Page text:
Right now, throughout the Chesapeake Bay watershed, trees are exploding with color. The beautiful foliage around every corner is just one of the many benefits trees provide. What's more, trees provide food and shelter for wildlife, filter pollution, provide cleaner air and cooler summer temperatures, increase property values, and reduce polluted runoff. Trees also help alleviate flooding through stabilizing the soil, and provide many other health, economic, and environmental benefits.
Despite all these benefits we're losing trees at an unsustainable rate. In Maryland, the Forest Conservation Act (FCA), a well-intentioned but inherently flawed law, is failing to conserve the state's forests. The 24-year old law has slowed some forest clearance, but in areas where development pressure is intense and forests are considerable, builders have cut down more than 40 percent of the forests, on average. Few, if any, acres are replanted.
But Marylanders have a chance to stand up for their forests. We're fighting to update and improve the FCA, before it's too late. Contact your state legislators and tell them how valuable trees are to our environment, economy, and way of life. Tell them we need more trees and ask them to update the Forest Conservation Act to protect our most ecologically valuable forests.
Not to fear for non-Marylanders–there are plenty of opportunities to take action for trees in your community. With 50 percent of the Bay's freshwater coming from Pennsylvania, join us in the spring and fall to plant forested buffers in the Keystone State. And after electing a new governor and many new legislators this week in Virginia, stay tuned for future opportunities to push for forest conservation in the Commonwealth.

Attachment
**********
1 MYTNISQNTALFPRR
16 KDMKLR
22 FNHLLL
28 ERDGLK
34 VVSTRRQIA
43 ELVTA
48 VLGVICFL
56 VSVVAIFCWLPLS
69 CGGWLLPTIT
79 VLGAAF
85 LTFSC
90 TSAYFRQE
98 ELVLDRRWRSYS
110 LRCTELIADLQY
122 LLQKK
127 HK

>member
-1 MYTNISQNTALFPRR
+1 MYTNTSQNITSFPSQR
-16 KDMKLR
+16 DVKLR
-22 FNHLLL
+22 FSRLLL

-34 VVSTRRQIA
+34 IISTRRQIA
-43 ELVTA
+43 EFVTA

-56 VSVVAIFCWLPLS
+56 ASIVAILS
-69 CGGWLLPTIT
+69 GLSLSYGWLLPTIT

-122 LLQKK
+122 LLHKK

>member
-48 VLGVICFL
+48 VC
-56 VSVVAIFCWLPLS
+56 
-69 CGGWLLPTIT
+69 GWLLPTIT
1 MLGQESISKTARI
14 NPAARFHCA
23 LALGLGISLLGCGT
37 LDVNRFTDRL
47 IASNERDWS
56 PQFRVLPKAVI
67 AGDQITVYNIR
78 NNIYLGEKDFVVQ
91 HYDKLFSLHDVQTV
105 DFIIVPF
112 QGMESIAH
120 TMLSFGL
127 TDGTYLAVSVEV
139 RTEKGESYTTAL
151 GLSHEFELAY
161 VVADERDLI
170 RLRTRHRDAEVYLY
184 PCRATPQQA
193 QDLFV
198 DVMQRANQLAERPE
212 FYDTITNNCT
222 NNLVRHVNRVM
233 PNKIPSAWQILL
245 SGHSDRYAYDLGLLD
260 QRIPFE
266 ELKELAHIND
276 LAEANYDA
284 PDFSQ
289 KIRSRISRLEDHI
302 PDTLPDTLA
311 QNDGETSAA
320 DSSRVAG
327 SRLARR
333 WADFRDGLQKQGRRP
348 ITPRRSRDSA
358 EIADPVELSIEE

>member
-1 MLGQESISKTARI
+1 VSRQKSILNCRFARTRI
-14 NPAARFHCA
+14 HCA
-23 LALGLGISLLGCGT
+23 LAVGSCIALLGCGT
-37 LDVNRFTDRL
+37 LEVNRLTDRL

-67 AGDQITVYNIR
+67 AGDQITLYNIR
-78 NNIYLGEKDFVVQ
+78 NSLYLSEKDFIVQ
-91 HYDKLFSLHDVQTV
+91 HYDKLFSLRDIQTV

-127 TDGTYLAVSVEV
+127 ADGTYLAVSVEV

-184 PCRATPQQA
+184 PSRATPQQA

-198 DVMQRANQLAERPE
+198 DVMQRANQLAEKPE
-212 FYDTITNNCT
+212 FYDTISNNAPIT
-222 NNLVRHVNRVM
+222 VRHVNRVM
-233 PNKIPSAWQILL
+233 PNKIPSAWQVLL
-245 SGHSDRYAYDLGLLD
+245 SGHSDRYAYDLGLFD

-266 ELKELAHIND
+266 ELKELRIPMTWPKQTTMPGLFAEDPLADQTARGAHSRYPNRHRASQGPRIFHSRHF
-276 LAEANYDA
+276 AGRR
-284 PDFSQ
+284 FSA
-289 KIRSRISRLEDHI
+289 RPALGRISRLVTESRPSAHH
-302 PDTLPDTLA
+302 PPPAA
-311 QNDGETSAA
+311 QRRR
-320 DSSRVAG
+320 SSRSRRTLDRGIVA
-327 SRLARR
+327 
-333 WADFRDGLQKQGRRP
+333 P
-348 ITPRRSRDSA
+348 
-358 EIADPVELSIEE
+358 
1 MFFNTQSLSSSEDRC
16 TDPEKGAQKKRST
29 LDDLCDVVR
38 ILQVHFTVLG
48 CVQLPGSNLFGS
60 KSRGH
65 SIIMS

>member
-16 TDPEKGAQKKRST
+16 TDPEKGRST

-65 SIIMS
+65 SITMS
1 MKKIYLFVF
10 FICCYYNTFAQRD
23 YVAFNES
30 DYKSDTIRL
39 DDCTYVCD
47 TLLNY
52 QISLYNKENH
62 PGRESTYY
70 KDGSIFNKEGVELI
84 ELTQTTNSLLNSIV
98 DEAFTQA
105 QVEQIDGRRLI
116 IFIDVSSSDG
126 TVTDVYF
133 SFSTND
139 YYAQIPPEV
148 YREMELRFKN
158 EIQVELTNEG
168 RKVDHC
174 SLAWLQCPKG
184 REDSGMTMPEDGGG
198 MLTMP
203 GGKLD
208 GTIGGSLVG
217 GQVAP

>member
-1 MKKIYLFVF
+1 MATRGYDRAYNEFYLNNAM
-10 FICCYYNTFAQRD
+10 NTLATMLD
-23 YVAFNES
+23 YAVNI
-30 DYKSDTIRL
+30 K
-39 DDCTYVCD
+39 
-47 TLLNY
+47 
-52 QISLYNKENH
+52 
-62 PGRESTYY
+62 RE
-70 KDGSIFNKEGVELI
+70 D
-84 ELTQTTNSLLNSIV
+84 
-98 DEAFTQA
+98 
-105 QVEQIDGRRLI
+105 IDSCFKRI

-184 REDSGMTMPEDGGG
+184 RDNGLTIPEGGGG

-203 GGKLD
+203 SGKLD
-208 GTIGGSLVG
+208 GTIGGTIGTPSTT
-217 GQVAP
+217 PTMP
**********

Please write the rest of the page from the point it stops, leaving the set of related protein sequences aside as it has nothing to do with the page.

If we are going to save the Bay and its rivers and streams, there's no better place to start than preserving and restoring our forests. Don't sit on the sidelines. Fight for your forests.
This Week in the Watershed: Elections, Buffers, and Budgets
- Virginia's elections resulted in Ralph Northam defeating Ed Gillespie in the race for Governor and Democrats picking up several seats in the House of Delegates. (Washington Post) BONUS: CBF Statement
- Harry Campbell, CBF's Pennsylvania Executive Director, writes on the importance of financial and technical assistance from the National Fish and Wildlife Foundation to cleaning the Keystone State's waterways. (PA Environment Digest)
- In Virginia's Shenandoah Valley, dozens of volunteers planted hundreds of trees, creating a buffer along a stream, capturing pollutants before they enter the waterway. (WHSV—VA)
- Pennsylvania recently passed a state budget, but did not provide any new funding for restoring its rivers and streams. (Bay Journal)
- CBF is offering a free ride to the ASMFC meeting in Baltimore where major decisions are on the docket for the menhaden fishery. There are two buses making stops in Virginia and Maryland's Eastern Shore. (Star Democrat—MD and Daily Press—VA)
What's Happening Around the Watershed?
- Baltimore, MD: The Atlantic States Marine Fisheries Commission (ASMFC) is gathering to review public comments and take a final vote on the future of the menhaden fishery. Join whale watchers, charter boat captains, bait fisherman, sport fisherman, scientists, bird enthusiasts, students, conversation advocates, and Bay lovers for this historic vote. Arrive early and join us in the "Bunker Room" for lunch, gear demos, giveaways, and more! Need a ride? We have you covered. We have two free buses, one in Virginia, and one on Maryland's Eastern Shore. Click here for more information.
- Everywhere: Mark your calendars for Giving Tuesday, a global movement dedicated to giving back. Stay tuned for details on how you can give to help save the Bay and its rivers and streams!
Issues in this Post
Land Use Advocate Community Conservation Land Use Restore Water Quality CBF in Maryland CBF in Virginia Eastern Shore Office Federal Affairs Office Hampton Roads Office Maryland Office, Annapolis Pennsylvania Office Virginia Office, Richmond